FLAGSTAFF, Ariz. (AP) -- Not a day goes by that Colleen Turbyfill doesn't think of her son, his death as real and raw now as it was three months ago when the former Marine and 18 of his colleagues died battling a lightning-sparked wildfire in Arizona.
As authorities prepare to release the report into the deaths on Saturday, Turbyfill is hopeful that it will inform fire crews on how to prevent a similar tragedy in the future. On a personal level, she's not looking forward to it and not even sure if she'll read it right away.
"It's not going to help me. He's still dead," she said of her son, Travis. "I still miss him, and it's unbearable pain."
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Forestry officials and investigators are expected to brief the families on the roughly 120-page report Saturday ahead of a news conference at Prescott High School. The report is expected to outline the weather on June 30 when the Granite Mountain Hotshots died, the radio traffic, briefings and logistics of the crew. What it's not expected to do is assign blame, officials said.
Early reports showed the fire caused little immediate concern because of its remote location and small size. But the winds kicked up and moved flames swiftly across the boulder-strewn mountains outside Yarnell, trapping the firefighters in a basin. The fire also destroyed more than 100 homes and burned 13 square miles before it was fully contained on July 10.
Only one member of the Hotshot crew, Brendan McDonough, survived. He was serving as the lookout and retreated after radioing his crew to say the fire was advancing on his position.
Questions remain about why the firefighters left the relative safety of a ridge top and into an unburned area or if they knew of the erratically changing weather that whipped the blaze into an unpredictable inferno. Prescott Fire Chief Dan Fraijo said he's confident the crew was properly trained and made the best decisions it could at the time.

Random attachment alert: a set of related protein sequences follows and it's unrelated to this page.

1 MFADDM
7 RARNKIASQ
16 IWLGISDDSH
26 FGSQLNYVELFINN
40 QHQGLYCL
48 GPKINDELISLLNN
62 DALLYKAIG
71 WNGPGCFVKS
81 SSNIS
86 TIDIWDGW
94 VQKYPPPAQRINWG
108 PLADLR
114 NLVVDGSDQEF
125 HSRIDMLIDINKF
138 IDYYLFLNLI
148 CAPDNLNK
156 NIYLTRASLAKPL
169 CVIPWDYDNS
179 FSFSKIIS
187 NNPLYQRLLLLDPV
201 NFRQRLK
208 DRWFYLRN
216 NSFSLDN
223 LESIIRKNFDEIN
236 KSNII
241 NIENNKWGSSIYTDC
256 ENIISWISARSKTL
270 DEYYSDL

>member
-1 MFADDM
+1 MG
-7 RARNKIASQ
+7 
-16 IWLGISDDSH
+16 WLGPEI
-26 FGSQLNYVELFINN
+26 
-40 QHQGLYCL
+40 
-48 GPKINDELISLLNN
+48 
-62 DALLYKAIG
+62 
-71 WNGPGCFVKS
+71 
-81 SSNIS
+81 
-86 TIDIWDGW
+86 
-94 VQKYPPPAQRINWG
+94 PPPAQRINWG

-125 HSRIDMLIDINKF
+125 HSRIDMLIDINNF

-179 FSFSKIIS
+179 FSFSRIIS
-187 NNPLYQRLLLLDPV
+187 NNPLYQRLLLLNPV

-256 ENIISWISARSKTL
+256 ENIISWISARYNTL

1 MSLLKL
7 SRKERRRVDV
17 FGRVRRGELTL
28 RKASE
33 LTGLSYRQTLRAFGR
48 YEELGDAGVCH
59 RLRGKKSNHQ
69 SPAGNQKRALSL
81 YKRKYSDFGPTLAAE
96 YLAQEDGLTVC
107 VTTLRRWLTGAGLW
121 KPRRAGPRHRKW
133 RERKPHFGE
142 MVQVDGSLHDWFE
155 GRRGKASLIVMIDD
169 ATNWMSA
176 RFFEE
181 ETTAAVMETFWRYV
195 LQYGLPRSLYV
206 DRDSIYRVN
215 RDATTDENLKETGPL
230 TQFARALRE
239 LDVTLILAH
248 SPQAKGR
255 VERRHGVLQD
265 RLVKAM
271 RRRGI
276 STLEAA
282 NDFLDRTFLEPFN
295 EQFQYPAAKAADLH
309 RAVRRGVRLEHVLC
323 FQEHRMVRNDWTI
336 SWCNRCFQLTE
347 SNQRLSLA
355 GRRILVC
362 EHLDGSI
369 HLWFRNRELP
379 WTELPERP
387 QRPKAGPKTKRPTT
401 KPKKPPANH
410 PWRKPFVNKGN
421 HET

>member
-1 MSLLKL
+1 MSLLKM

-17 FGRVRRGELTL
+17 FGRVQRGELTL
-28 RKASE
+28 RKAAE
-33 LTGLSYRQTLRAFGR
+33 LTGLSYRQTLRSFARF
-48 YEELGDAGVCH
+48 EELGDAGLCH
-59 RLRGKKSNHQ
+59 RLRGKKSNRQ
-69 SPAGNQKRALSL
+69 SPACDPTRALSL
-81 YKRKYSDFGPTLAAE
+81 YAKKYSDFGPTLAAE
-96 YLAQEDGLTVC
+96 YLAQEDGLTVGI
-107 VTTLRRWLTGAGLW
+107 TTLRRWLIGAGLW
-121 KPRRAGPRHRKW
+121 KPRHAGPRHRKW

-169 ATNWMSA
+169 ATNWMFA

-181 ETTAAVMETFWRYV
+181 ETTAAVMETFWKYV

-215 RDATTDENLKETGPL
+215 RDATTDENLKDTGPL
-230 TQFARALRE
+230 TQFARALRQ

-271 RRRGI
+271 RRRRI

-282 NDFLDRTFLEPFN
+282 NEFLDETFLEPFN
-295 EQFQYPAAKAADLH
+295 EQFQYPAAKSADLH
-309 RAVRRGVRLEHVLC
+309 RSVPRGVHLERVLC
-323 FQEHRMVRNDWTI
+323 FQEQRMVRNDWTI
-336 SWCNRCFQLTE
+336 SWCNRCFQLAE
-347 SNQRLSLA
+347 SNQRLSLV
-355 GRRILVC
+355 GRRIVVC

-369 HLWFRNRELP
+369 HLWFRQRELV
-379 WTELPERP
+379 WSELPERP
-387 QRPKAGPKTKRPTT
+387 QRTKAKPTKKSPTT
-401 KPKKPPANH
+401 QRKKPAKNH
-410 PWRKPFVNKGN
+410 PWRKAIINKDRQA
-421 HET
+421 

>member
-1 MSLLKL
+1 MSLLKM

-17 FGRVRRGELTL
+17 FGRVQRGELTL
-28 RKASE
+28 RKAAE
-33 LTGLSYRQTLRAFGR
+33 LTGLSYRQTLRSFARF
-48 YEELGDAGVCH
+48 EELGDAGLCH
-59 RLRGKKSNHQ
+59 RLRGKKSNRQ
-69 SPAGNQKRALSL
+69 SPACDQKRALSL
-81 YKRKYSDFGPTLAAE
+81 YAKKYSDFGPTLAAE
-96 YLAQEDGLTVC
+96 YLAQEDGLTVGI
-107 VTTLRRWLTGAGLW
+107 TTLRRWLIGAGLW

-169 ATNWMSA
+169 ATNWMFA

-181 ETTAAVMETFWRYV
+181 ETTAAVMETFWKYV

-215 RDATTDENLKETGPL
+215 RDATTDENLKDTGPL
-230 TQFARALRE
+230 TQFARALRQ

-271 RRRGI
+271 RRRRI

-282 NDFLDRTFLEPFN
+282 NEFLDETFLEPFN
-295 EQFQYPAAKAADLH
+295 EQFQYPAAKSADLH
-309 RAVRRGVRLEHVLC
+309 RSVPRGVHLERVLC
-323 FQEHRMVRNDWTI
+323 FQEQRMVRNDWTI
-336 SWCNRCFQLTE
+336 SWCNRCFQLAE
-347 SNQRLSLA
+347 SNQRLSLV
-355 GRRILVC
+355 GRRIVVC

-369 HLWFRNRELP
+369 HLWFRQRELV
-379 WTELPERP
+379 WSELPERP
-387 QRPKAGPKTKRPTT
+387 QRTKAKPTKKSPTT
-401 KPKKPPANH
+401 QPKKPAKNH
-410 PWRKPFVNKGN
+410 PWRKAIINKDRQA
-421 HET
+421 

"Whatever they could see, whatever instincts came into play, I would support that decision knowing I wasn't there," he said.
Greg Fine, whose daughter was engaged to firefighter Grant McKee, has walked those same mountains and studied the burn patterns. Fire is scientific to a certain point, he said, but it's not always possible to calculate what firefighters should and shouldn't do.
"Blame has no place in my view, it has no place at all," said Fine, who spent 28 years as a firefighter. "Fire is not a friend. It's sneaky, and it's unpredictable. I've been in it and fought a lot of fires. You're fortune when you win."
Bob Hoyt, pastor at Heights Church in Prescott, said the few firefighters' wives that he's spoken to recently aren't planning to attend Saturday's news conference. For some, he said closure came when they received a photo of U.S. flags draped over the men's bodies at the site.
"Really, it's hard to understand this, but this was just the perfect storm," Hoyt said. "There's no one to blame."
Rather than attend a gathering Saturday morning for families to receive and be briefed on the report ahead of the news conference, Fine said his daughter's wishes are to meet with close family and friends to review the report on their own. Colleen Turbyfill said she has been thinking that she would just pick up the report and put it in a drawer, "and maybe look at it a year down the road when it's not so fresh and raw."
Prescott Mayor Marlin Kuykendall said he is hopeful that the report's findings will allow the firefighters' families to move forward and get back to their lives as best as they can.
"As far as the play by play and what happened, obviously there's curiosity there," Kuykendall said. "But the intent of the report should be noted. It's not to tell a story but open up some of the `what happened' and what needs to be taken from that for future generations."